'The Gordon Pair Principle'

by Phil Gordon

Abstract:  When you hold a pocket-pair preflop, it's nice to know the odds of whether or not someone behind you holds a bigger pair.  This article offers a 'quick and dirty' method for making that calculation.

Poker Player - Phil GordonI was playing in a sit and go tournament at Full Tilt a few days ago with my fiancée looking on. We were down to three-handed, all the stacks were about the same, though I was the short stack. The blinds were very high -- the average stack was about 12 big blinds. I had 2-2 on the button. I raised all-in and was called by 6-6. I went broke.

"That was a really bad play, Phil. How can you go all-in there?" she said.

I protested vigorously: "Honey, it is well against the odds that either of my opponents will have a higher pocket pair. With only 12 big blinds, I'm either all-in or I fold in this situation. Doing anything else is just crazy, I think. Especially because we're already in the money, and the difference between second and third place isn't very significant."

"Well, I think it's much more likely for them to have a pocket pair. What are the exact odds?" she asked.

I didn't know off the top of my head, which just seemed to give her more ammunition for her argument. It is hard to argue odds when you don't know them. So, I set off to do some math so I could "prove" to her that I was right. In the process, I "discovered" a general mathematical formula that everyone can use when arguing with a significant other.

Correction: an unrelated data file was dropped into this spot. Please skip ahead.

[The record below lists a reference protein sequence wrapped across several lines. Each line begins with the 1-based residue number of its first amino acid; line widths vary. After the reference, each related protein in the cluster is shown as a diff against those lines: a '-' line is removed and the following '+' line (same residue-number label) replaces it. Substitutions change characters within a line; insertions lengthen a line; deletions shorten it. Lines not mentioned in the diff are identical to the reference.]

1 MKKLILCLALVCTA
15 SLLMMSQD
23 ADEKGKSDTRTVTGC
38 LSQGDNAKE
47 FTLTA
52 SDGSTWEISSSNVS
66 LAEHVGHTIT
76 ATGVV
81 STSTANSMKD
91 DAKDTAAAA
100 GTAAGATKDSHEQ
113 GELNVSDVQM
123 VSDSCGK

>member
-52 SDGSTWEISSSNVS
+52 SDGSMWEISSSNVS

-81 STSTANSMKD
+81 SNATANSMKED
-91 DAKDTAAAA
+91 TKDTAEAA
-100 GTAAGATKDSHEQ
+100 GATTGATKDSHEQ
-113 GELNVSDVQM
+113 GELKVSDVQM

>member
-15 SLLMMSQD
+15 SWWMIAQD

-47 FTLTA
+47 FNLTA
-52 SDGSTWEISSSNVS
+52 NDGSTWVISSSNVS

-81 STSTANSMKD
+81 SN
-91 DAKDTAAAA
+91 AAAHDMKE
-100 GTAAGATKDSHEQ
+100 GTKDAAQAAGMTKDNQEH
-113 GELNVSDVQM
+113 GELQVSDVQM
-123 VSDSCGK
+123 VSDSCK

I'm calling this rule the "Gordon Pair Principle" (GPP). I've always wanted a theorem named after me, and so here it is. A few years back, I got zero credit for naming the "Rule of 4 and 2," and I'm a little on tilt about it. Now, I'm not claiming that I discovered the "Rule of 4 and 2," but I do claim naming it and referring to it in print as such for the first time (see my book "Poker: The Real Deal").

So, here goes.

The Gordon Pair Principle

Let C = percent chance someone left to act has a bigger pocket pair Let N = number of players left to act Let R = number of higher ranks than your pocket pair (i.e., if you have Q-Q, there are two ranks higher. If you have 8-8, there are six ranks higher)

Then, C = (N x R) / 2

  1 2 3 4 5 6 7 8 9
22 6 12 18 24 30 36 42 48 54
33 5.5 11 16.5 22 27.5 33 38.5 44 49.5
44 5 10 15 20 25 30 35 40 45
55 4.5 9 13.5 18 22.5 27 31.5 36 40.5
66 4 8 12 16 20 24 28 32 36
77 3.5 7 10.5 14 17.5 21 24.5 28 31.5
88 3 6 9 12 15 18 21 24 27
99 2.5 5 7.5 10 12.5 15 17.5 20 22.5
TT 2 4 6 8 10 12 14 16 18
JJ 1.5 3 4.5 6 7.5 9 10.5 12 13.5
QQ 1 2 3 4 5 6 7 8 9
KK 0.5 1 1.5 2 2.5 3 3.5 4 4.5

Some examples:

You have pockets 10s and there are six players left to act. Someone will have a bigger pocket pair about 12 percent of the time.

You have pocket kings under the gun in a 10-handed game. You'll be up against pocket aces (and probably broke) about 4.5 percent of the time.

Now, this formula isn't exact, but it is a damned close approximation. It's definitely close enough to use when arguing with your significant other. Of course, I showed her this calculation after about an hour of work and she still thinks I made a stupid play despite the fact that my 2-2 is the best hand there 88 percent of the time.

Good luck at the tables. Better luck arguing the subtleties of no-limit with your significant other.

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